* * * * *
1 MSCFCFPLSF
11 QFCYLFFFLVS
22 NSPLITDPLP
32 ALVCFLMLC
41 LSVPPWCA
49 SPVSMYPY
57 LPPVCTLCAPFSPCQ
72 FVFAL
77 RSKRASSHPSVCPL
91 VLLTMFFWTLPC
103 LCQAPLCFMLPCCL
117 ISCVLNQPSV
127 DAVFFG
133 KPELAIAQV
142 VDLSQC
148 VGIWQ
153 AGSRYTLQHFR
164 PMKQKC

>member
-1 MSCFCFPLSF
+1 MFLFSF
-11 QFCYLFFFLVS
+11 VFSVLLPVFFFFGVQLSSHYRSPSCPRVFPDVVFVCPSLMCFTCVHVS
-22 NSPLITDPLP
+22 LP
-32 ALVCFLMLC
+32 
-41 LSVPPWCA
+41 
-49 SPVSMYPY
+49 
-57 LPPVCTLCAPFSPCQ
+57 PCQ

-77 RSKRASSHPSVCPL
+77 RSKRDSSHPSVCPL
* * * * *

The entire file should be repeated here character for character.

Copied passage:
1 MSCFCFPLSF
11 QFCYLFFFLVS
22 NSPLITDPLP
32 ALVCFLMLC
41 LSVPPWCA
49 SPVSMYPY
57 LPPVCTLCAPFSPCQ
72 FVFAL
77 RSKRASSHPSVCPL
91 VLLTMFFWTLPC
103 LCQAPLCFMLPCCL
117 ISCVLNQPSV
127 DAVFFG
133 KPELAIAQV
142 VDLSQC
148 VGIWQ
153 AGSRYTLQHFR
164 PMKQKC

>member
-1 MSCFCFPLSF
+1 MFLFSF
-11 QFCYLFFFLVS
+11 VFSVLLPVFFFFGVQLSSHYRSPSCPRVFPDVVFVCPSLMCFTCVHVS
-22 NSPLITDPLP
+22 LP
-32 ALVCFLMLC
+32 
-41 LSVPPWCA
+41 
-49 SPVSMYPY
+49 
-57 LPPVCTLCAPFSPCQ
+57 PCQ

-77 RSKRASSHPSVCPL
+77 RSKRDSSHPSVCPL